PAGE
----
The first letter of the english and of many other alphabets. the capital a of the alphabets of middle and western europe, as also the small letter (a), besides the forms in italic, black letter, etc., are all descended from the old latin a, which was borrowed from the greek alpha, of the same form; and this was made from the first letter (/) of the phoenician alphabet, the equivalent of the hebrew aleph, and itself from the egyptian origin. the aleph was a consonant letter, with a guttural breath sound that was not an element of greek articulation; and the greeks took it to represent their vowel alpha with the a sound, the phoenician alphabet having no vowel symbols.
a metric unit of length equal to one ten billionth of a meter (or 0.0001 micron); used to specify wavelengths of electromagnetic radiation
the basic unit of electric current adopted under the Systeme International d'Unites
The name of the sixth tone in the model major scale (that in c), or the first tone of the minor scale, which is named after it the scale in a minor. the second string of the violin is tuned to the a in the treble staff.
any of several fat-soluble vitamins essential for normal vision; prevents night blindness or inflammation or dryness of the eyes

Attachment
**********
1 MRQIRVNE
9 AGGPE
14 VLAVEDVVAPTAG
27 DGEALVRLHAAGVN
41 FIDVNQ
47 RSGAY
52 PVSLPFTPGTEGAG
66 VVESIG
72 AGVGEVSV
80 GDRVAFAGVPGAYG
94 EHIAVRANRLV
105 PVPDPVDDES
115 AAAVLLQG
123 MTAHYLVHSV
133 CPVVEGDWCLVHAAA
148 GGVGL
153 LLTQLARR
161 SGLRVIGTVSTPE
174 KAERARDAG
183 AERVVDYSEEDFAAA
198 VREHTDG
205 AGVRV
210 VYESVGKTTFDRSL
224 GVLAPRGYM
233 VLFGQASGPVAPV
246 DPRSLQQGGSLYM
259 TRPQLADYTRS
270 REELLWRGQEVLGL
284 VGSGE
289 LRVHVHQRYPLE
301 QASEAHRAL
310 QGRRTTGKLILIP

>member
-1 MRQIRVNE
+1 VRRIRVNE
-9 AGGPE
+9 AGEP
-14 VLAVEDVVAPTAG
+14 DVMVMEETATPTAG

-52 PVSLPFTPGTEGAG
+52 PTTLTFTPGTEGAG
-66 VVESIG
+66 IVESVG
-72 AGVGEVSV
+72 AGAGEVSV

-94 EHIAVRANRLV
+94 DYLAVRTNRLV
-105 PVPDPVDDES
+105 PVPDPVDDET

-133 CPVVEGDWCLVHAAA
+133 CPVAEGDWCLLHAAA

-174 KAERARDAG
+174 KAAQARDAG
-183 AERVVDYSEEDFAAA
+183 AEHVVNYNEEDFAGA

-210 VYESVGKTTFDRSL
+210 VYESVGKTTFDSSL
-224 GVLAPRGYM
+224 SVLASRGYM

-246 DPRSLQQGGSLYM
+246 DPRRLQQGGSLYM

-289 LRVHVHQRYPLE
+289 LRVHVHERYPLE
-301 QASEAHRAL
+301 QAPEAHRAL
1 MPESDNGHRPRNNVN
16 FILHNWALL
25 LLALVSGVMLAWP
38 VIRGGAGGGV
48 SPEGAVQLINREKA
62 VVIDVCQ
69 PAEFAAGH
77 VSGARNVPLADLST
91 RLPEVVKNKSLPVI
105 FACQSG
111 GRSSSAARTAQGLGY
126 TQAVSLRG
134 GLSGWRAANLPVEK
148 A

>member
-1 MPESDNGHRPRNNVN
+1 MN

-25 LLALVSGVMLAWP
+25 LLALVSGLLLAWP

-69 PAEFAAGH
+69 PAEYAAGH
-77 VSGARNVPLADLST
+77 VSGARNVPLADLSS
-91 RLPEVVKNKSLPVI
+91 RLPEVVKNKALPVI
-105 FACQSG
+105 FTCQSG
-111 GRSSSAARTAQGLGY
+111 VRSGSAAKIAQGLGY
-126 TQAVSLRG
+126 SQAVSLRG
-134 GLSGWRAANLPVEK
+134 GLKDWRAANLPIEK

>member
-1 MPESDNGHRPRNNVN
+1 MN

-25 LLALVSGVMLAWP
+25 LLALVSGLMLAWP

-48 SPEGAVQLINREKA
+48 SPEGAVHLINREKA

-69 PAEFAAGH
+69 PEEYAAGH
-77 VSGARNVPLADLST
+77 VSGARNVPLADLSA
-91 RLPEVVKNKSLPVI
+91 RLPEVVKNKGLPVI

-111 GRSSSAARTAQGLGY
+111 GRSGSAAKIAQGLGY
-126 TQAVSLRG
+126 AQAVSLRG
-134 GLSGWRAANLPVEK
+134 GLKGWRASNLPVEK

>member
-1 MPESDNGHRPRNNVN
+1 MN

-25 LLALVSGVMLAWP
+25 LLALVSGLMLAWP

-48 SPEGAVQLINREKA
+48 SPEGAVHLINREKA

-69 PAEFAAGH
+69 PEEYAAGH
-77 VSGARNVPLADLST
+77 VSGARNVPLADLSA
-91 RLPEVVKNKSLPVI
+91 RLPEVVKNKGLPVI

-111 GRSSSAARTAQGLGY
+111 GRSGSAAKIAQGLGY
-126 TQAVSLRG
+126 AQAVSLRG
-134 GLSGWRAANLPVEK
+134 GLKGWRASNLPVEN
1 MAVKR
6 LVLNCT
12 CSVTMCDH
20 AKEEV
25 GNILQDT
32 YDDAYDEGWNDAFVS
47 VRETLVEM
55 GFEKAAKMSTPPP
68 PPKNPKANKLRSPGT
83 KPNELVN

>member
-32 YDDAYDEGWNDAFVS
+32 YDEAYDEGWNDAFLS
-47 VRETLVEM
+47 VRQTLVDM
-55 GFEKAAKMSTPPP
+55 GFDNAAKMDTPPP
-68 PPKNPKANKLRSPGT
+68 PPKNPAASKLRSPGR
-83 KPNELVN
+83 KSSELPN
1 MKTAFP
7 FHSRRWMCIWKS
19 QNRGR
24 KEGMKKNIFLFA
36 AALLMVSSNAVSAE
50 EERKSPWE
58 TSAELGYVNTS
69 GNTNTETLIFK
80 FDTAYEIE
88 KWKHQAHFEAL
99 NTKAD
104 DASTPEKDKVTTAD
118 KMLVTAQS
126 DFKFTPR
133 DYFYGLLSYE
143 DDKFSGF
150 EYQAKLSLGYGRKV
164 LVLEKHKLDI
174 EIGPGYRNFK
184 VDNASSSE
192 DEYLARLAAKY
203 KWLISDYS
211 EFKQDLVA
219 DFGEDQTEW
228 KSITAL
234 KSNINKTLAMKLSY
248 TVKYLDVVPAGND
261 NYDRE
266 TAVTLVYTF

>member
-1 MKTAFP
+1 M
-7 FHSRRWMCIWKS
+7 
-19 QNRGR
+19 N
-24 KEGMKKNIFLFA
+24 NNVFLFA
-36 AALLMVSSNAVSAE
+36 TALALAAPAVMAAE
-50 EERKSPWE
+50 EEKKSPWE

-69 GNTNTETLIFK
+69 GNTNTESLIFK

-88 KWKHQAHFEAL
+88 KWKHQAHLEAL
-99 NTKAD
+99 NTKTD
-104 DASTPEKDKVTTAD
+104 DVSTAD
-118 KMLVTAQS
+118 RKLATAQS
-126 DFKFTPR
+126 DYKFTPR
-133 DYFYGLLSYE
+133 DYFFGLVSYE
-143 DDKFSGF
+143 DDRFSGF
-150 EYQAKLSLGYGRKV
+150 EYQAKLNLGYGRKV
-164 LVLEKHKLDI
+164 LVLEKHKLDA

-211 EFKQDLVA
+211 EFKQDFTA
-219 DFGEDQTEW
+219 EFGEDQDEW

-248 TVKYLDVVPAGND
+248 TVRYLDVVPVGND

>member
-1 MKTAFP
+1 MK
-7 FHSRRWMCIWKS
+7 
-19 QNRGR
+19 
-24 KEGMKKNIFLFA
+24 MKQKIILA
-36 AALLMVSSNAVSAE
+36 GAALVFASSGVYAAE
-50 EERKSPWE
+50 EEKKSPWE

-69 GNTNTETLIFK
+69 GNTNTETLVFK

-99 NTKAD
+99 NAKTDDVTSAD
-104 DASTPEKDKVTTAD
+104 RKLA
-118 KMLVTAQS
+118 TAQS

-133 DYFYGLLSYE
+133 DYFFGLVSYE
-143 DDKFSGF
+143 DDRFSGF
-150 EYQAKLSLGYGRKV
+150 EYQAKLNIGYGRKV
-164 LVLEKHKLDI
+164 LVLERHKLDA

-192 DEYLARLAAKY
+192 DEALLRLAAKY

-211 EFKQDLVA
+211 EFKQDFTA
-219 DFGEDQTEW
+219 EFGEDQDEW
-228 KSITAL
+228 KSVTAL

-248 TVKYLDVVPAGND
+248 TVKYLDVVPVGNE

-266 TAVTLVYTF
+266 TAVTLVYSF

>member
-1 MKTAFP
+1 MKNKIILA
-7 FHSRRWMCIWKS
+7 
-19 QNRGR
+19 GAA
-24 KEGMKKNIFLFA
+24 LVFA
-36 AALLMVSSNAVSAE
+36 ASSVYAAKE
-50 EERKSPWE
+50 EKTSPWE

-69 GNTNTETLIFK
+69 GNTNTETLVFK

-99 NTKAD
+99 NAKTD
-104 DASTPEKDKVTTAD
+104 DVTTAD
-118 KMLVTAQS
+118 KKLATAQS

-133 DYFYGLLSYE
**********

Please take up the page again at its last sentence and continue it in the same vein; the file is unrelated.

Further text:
An adjective, commonly called the indefinite article, and signifying one or any, but less emphatically.
one of the four nucleotides used in building DNA; all four nucleotides have a common phosphate group and a sugar (ribose)
In each; to or for each; as, "twenty leagues a day", "a hundred pounds a year", "a dollar a yard", etc.
In; on; at; by.
(biochemistry) purine base found in DNA and RNA; pairs with thymine in DNA and with uracil in RNA
the blood group whose red cells carry the A antigen
In process of; in the act of; into; to;
the 1st letter of the Roman alphabet
A barbarous corruption of have, of he, and sometimes of it and of they.
An expletive, void of sense, to fill up the meter
A, as a prefix to english words, is derived from various sources. (1) it frequently signifies on or in (from an, a forms of as. on), denoting a state, as in afoot, on foot, abed, amiss, asleep, aground, aloft, away (as. onweg), and analogically, ablaze, atremble, etc. (2) as. of off, from, as in adown (as. ofd/ne off the dun or hill). (3) as. a- (goth. us-, ur-, ger. er-), usually giving an intensive force, and sometimes the sense of away, on, back, as in arise, abide, ago. (4) old english y- or i- (corrupted from the as. inseparable particle ge-, cognate with ohg. ga-, gi-, goth. ga-), which, as a prefix, made no essential addition to the meaning, as in aware. (5) french a (l. ad to), as in abase, achieve. (6) l. a, ab, abs, from, as in avert. (7) greek insep. prefix / without, or privative, not, as in abyss, atheist; akin to e. un-.
Not, without, -less; equivalent to l. in- and e. un-.